“Cold calling” is a tradition at Harvard Business School, but it’s also a source of stress for students.
The exact method varies, but it involves a professor randomly calling on a student and saying something to the effect of, “OK, explain this case.”
Everyone is watching. Even for HBS students, the act of spontaneously speaking in front of their peers can inspire a lot of filler words and meandering speech. Um, ah, you know.
This inspired five HBS students to build a new app called Ummo which tracks your speech so you can understand which phrases you overuse and your how you pace your speaking.
The speech coach
The creators of Ummo told Business Insider something they noticed when working at well-respected companies like McKinsey and Goldman Sachs. The top executives had impressive control of their speech. Why? It wasn’t through some sort of innate ability to be eloquent on command.
They all had really expensive speech coaches.
But even within elite business institutions, only a few people have access to those types of coaches, who can sometimes charge hundreds of dollars per hour.
There had already been that tracked filler words like “um” and “ah,” but these students wanted to build a tool that was a bit more robust. The five had been coding on the side, and decided to band together to build the app that would become Ummo.
Here’s how it works
Once you press record, the app tracks every word you say. For the speech recognition, Ummo’s creators tapped into IBM’s Watson, and then custom-built more recognition features and analysis on top of it.
One of Ummo’s main function is tracking a list of “Filler Words” like “actually” and “basically,” which you can modify. You can choose to have it beep at you when you say them. (I turned that off since it was a bit annoying.)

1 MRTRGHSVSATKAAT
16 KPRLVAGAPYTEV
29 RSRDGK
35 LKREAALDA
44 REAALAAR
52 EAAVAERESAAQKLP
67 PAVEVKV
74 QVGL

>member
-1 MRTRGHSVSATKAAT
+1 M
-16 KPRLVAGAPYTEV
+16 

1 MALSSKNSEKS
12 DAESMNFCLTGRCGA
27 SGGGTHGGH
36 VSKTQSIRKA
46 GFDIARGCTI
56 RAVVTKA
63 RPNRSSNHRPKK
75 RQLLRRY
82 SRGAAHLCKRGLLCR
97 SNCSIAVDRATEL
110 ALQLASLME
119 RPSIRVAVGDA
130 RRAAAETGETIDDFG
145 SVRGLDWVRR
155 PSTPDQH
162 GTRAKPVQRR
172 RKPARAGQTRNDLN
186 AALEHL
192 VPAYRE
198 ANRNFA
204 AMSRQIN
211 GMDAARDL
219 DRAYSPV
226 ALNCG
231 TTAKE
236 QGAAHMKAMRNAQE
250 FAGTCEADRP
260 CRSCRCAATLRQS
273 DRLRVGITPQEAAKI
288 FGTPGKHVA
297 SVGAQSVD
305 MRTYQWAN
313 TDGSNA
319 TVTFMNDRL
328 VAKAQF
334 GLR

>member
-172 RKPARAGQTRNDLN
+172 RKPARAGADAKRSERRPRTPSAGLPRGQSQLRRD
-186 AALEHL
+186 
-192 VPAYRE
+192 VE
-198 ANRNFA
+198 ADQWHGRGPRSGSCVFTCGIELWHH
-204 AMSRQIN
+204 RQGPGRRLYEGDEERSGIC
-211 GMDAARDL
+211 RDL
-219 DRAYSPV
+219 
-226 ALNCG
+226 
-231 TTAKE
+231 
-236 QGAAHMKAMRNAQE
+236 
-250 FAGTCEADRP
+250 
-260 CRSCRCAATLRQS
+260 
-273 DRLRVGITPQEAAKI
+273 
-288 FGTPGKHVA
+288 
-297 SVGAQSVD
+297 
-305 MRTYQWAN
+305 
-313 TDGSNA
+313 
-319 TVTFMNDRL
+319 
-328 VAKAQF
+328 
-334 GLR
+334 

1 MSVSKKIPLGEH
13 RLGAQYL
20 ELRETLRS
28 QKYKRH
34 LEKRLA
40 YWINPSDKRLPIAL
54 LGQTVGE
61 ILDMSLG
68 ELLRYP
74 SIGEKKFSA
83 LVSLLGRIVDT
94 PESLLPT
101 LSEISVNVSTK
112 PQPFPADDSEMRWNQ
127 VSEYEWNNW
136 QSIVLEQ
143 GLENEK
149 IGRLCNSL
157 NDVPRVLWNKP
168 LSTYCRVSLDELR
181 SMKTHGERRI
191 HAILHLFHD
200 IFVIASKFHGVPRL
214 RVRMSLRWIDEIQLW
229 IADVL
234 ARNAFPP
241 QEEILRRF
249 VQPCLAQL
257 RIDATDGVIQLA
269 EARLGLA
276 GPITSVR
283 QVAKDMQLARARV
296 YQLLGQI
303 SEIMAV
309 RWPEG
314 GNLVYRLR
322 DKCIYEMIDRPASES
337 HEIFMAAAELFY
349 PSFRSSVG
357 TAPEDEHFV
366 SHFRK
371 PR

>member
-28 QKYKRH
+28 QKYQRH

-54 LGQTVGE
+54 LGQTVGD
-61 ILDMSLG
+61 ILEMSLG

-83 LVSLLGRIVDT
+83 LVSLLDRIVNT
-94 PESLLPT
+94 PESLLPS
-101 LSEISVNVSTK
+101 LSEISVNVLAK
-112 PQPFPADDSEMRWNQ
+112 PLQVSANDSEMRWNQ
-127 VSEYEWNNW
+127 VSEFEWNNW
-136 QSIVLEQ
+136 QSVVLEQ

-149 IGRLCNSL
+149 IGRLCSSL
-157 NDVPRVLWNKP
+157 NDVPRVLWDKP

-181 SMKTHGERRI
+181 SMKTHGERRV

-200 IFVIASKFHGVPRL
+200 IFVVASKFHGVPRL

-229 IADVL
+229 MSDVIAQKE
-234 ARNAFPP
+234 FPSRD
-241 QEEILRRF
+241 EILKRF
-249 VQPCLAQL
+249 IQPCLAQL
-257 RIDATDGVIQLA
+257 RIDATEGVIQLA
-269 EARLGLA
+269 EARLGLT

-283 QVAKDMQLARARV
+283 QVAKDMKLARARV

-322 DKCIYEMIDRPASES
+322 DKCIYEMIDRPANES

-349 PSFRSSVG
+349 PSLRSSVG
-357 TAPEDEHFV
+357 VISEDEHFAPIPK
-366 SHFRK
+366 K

Beyond filler words, Ummo can also display every word you said during a recording, which gives you insight into the kinds of words you lean on.
The app will show you other kinds of metrics as well, like your pace over time, which can help when practicing presentations.
Using Ummo really did illuminate the types of phrases I tend to overuse, though in its initial iteration it is a tad buggy. I personally overuse the word “like” (maybe I can blame my California upbringing for that). And while I’m not sure that interjecting “likes” into my speech makes me sound less confident or in-control, it did remind me of other words that I use too much, such as “just,” which I use as a crutch.
And even if you think you understand your speech, this app will probably show you something new.
The creators said they brought a build of their app to the Harvard debate team, whose members you might assume have a detailed understanding of exactly how they speak. Not so, the creators say. On the first trial, the debaters were struck by how many times they said “actually.”
Right now, Ummo is an iPhone app, but the creators see a future in more passive applications like wearables. Though it remains to be seen how many people want to have their speech tracked through long periods of the day.
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